Obama Addresses Corporate Role in Government Surveillance — Sort Of

At the New Yorker’s web site, staff writer John Cassidy observed:

In other important areas, the President didn’t announce any new proposals. Going ahead, agencies like the NSA and the FBI will still be able to obtain personal data from communications companies without a court order, by issuing national-security letters. Obama rejected the suggestion that the FISA [Foreign Intelligence Security Act] courts should have to approve such letters, saying that “we should not set a standard for terrorism investigations that is higher than those involved in investigating an ordinary crime.…. And from what Obama said, or didn’t say, the NSA still appears to be free to hack into the data centers of companies like Google and Yahoo, which, according to documents released by Edward Snowden, it does routinely.

Since the Snowden revelations broke last year, the internet and communications companies that interface most directly with the public formed the Reform Government Surveillance coalition to ramped up their pressure on Congress and the administration to allow them to disclose more about their cooperation with intelligence agencies, taking out full page ads and holding a summit with the President last Fall.  Politico’s Tony Rom characterized the president’s remarks as “a nod of support” to them:

That’s good news for tech companies that fear an erosion of consumer trust and a backlash in Europe and other markets over their perceived cooperation with U.S. government snooping.

Interestingly, however, the president’s speech also reminded listeners not so subtly that if the government is Big Brother, tech companies are its evil twin in the race to destroy personal privacy:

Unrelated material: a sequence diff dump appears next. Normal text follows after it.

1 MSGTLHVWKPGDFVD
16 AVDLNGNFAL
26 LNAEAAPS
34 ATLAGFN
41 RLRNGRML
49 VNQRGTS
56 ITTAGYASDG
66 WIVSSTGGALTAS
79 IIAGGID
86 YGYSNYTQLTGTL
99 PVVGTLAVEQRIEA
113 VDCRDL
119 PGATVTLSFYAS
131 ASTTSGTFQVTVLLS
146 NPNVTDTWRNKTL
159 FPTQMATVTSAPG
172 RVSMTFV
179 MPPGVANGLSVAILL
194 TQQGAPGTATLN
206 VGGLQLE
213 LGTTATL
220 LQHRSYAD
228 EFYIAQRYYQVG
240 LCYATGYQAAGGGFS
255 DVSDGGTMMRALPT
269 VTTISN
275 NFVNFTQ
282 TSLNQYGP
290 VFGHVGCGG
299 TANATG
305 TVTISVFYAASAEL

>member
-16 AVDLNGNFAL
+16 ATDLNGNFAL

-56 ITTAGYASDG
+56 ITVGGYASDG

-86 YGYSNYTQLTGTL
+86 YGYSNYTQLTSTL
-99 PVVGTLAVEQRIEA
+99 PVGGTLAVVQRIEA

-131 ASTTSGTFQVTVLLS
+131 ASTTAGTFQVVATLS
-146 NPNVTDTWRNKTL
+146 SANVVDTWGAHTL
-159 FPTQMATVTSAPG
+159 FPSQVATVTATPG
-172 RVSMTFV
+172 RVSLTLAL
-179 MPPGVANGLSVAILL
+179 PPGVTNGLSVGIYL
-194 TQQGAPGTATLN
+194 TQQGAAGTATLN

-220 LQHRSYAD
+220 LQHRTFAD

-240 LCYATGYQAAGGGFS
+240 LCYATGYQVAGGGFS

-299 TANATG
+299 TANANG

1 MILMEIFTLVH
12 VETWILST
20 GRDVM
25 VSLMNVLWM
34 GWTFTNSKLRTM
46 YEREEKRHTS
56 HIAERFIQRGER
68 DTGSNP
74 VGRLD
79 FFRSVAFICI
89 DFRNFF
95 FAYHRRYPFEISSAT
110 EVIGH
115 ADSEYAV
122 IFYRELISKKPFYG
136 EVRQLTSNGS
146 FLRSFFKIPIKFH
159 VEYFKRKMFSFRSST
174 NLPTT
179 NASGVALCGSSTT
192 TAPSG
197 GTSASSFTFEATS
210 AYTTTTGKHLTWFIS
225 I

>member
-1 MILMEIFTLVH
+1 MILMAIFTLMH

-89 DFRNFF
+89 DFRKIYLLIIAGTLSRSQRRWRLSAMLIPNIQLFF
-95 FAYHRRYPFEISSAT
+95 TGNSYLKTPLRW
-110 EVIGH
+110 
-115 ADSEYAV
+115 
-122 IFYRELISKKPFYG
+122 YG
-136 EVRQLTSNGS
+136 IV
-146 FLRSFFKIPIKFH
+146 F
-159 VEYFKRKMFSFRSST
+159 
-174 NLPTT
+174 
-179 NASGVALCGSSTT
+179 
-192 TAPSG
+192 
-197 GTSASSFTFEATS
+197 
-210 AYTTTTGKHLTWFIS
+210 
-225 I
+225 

Corporations of all shapes and sizes track what you buy, store and analyze our data, and use it for commercial purposes. That’s how those targeted ads pop up on your computer and your smartphone periodically.

The coalition — AOL, Apple, LinkedIn, Microsoft, Facebook, Google, Twitter and Yahoo — issued what the New York Times called a “polite if unenthusiastic” joint statement after the speech, saying that the President’s commitments “represent positive progress.”

Mozilla, creater of the Firefox browser, was more frank. Alex Fowler, head of public policy for Mozilla, told the Los Angeles Times:

Overall, the strategy seems to be to leave current intelligence processes largely intact and improve oversight to a degree. We’d hoped for, and the Internet deserves, more. Without a meaningful change of course, the Internet will continue on its path toward a world of balkanization and distrust, a grave departure from its origins of openness and opportunity.

Fowler called for legislative reforms that put an end to the practice of collecting and decrypting data held by the companies. (Could it be coincidence that Mozilla is a nonprofit organization?)

Speaking of encryption, President Obama was mum on the subject the NSA’s efforts to weaken encryption standards to make it easier for the agency to crack private communications networks. One of the Review Group’s 46 recommendations called on the government to cease that effort and to support efforts to encourage the greater use of encryption technology. That would certainly make us feel safer.

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